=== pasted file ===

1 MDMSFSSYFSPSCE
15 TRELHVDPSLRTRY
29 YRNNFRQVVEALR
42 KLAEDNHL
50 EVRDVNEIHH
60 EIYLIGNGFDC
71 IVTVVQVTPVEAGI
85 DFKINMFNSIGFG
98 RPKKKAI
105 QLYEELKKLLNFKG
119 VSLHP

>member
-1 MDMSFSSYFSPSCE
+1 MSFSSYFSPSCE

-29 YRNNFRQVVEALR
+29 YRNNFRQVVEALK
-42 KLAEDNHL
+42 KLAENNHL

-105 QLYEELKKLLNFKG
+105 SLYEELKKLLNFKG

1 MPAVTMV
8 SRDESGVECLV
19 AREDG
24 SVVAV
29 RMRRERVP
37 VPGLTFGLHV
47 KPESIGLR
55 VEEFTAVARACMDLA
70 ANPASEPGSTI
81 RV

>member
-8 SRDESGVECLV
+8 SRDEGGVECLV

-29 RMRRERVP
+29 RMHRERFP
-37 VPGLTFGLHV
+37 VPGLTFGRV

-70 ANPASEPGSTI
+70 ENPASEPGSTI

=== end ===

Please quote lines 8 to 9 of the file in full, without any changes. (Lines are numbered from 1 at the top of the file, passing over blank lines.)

85 DFKINMFNSIGFG
98 RPKKKAI